Don’t look now, but money is flooding into U.S. ETFs.
Assets invested in U.S. ETFs crossed the $4 trillion threshold for the first time on July 5, a new record for the soaring asset class.
To give you an idea of how fast the ETF industry has grown, it took 17 years from the launch of the first ETF, the SPDR S&P 500 ETF (SPY) in 1993, for U.S. ETFs to accumulate $1 trillion in assets. It only took four more years from there for assets to reach $2 trillion, and in 2017 assets reached $3 trillion after just three additional years.
Now, a mere two years later, another $1 trillion has flown into the asset.
Large inflows into fixed-income ETFs in the first half (and specifically at the end of June) likely provided the push over the $4 trillion mark. As ETF.com noted, investors poured $75 billion into fixed income ETFs in the first half, $24.8 billion in June alone.
Overall, U.S. ETFs experienced $63.8 billion of inflows in June, just shy of the monthly record of $68.1 billion from January 2018.
This graphic from Vanguard shows just how quickly the rate of growth in both ETF assets and the number of ETFs has accelerated in the past several years.
What’s Behind This Growth?
Part of the reason for that growth is the market’s rise to new all-time highs, but the rising number of low-cost ETFs entering the marketplace is likely a big driver of inflows as well.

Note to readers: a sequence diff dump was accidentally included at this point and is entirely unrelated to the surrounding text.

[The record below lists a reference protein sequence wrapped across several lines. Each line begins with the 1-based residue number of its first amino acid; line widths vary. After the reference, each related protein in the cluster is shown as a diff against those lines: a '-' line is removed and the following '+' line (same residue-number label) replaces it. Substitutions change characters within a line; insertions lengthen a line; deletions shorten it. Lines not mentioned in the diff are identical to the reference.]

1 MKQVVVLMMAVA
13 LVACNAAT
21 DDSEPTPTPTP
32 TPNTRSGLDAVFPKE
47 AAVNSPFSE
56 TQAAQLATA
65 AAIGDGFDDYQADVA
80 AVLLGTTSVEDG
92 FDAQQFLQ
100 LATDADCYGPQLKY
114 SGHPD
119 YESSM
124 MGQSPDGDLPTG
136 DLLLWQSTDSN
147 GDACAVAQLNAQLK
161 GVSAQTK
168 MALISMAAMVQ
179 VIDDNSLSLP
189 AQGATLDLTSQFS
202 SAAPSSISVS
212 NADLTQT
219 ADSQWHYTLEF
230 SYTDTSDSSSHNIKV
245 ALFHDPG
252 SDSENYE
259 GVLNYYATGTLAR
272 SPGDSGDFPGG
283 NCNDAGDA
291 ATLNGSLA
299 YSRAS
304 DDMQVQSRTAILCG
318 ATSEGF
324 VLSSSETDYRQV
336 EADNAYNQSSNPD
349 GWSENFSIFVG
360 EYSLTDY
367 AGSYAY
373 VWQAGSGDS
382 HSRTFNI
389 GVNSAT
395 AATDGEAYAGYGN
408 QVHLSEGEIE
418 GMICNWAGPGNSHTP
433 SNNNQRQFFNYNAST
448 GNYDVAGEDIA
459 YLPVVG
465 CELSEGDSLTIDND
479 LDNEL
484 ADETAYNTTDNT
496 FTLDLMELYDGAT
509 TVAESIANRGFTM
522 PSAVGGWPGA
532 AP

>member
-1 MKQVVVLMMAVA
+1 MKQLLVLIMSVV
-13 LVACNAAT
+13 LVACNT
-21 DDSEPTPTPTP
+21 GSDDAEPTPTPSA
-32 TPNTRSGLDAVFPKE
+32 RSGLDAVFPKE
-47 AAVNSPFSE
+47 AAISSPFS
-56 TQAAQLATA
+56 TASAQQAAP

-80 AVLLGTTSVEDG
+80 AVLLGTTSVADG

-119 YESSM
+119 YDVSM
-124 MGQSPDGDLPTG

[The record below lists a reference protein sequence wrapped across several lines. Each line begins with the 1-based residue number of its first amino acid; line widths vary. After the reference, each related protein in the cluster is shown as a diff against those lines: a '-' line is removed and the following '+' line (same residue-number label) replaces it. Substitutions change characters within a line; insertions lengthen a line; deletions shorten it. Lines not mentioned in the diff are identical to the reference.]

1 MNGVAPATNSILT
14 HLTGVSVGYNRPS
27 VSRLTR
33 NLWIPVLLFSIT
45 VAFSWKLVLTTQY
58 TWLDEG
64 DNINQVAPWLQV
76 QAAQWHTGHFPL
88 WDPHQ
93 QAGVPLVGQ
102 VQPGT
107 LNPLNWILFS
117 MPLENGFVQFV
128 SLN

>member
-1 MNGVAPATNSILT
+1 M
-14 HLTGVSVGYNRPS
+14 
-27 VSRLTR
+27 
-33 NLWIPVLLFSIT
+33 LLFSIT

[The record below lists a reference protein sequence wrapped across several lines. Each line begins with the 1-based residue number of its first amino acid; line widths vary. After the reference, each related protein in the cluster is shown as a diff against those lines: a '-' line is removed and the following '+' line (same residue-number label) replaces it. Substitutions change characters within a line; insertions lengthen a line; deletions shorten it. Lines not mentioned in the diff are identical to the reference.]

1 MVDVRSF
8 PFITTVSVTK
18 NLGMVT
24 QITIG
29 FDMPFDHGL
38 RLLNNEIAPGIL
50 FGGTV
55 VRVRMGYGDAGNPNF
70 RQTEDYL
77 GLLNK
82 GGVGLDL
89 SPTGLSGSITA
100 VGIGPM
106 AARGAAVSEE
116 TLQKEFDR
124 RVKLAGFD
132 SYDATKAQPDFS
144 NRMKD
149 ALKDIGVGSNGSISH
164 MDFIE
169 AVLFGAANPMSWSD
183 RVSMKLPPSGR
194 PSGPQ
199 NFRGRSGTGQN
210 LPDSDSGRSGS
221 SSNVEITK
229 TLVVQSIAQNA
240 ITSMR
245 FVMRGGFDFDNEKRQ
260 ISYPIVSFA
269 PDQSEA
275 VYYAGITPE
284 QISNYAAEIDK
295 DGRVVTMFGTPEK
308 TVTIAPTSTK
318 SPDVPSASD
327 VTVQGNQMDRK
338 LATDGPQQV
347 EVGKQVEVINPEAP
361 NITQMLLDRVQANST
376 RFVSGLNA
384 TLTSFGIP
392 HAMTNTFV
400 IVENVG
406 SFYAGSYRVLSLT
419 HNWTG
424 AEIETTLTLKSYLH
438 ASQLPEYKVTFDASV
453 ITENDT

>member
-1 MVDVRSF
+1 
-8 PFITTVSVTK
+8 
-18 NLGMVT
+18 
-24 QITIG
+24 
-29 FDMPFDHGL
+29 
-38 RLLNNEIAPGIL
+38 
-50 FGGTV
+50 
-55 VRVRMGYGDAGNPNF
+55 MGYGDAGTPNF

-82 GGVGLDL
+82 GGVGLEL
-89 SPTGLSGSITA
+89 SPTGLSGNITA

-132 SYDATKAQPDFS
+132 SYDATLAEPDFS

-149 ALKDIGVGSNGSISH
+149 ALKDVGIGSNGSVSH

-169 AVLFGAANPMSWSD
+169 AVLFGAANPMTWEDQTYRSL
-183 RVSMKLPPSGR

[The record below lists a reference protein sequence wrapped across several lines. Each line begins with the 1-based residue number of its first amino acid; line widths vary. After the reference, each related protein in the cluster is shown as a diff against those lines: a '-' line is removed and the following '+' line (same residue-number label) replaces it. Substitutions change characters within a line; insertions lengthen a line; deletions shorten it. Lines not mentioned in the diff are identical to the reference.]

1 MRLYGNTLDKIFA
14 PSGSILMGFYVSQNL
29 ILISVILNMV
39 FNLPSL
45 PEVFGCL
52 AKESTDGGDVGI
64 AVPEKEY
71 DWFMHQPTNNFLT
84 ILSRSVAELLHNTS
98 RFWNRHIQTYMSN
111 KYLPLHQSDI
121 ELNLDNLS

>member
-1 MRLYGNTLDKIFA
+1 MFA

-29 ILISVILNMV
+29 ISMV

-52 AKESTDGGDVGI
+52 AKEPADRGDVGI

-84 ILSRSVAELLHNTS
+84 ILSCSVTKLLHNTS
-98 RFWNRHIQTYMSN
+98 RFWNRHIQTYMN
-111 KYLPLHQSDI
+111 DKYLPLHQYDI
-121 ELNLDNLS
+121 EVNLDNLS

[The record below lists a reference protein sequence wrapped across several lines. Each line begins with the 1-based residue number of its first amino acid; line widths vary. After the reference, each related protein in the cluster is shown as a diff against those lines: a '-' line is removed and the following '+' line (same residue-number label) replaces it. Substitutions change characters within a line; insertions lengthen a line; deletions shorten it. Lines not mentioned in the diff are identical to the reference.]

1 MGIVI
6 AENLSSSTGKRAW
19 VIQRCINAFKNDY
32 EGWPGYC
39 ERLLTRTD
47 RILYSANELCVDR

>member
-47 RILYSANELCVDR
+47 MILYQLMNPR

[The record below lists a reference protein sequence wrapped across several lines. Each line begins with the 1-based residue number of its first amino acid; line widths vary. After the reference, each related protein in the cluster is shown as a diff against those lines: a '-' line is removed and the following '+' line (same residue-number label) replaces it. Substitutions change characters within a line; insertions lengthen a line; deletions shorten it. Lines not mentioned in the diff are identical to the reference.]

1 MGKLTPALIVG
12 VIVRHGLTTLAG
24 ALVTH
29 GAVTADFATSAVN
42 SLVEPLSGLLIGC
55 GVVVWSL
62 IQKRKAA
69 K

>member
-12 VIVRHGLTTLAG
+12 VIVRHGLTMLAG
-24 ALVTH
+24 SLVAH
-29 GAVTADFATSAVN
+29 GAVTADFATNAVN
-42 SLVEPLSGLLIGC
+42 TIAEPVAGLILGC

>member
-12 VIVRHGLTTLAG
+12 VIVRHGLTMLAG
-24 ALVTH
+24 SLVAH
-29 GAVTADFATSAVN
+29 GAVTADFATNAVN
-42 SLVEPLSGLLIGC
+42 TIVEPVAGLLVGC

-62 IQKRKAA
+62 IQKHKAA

According to fund analysis firm XTF, nearly 75% of all ETF assets at the end of 2018 were invested in funds with expense ratios of less than 0.2%. The boutique ETF issuer Salt Financial took the fee war even further in May, when it announced SEC approval to offer a rebate to investors in its Salt Low truBeta US Market Fund (LSLT), which debuted in March.
That’s right: Salt will pay you for owning its ETF.
So, where do we go from here?
There are approximately 2,000 ETFs traded in the U.S., the largest among them being the SPY with $272 billion in assets.
However, it’s worth noting that the ETF market is still dwarfed by mutual funds. As of the end of 2018, there were more than 8,000 mutual funds in the U.S. with combined total assets of $14.7 trillion, according to ICI.
ETFs may be skyrocketing in popularity, but they have a long way to go to catch up to other asset classes.
The author has no positions in any of the funds mentioned
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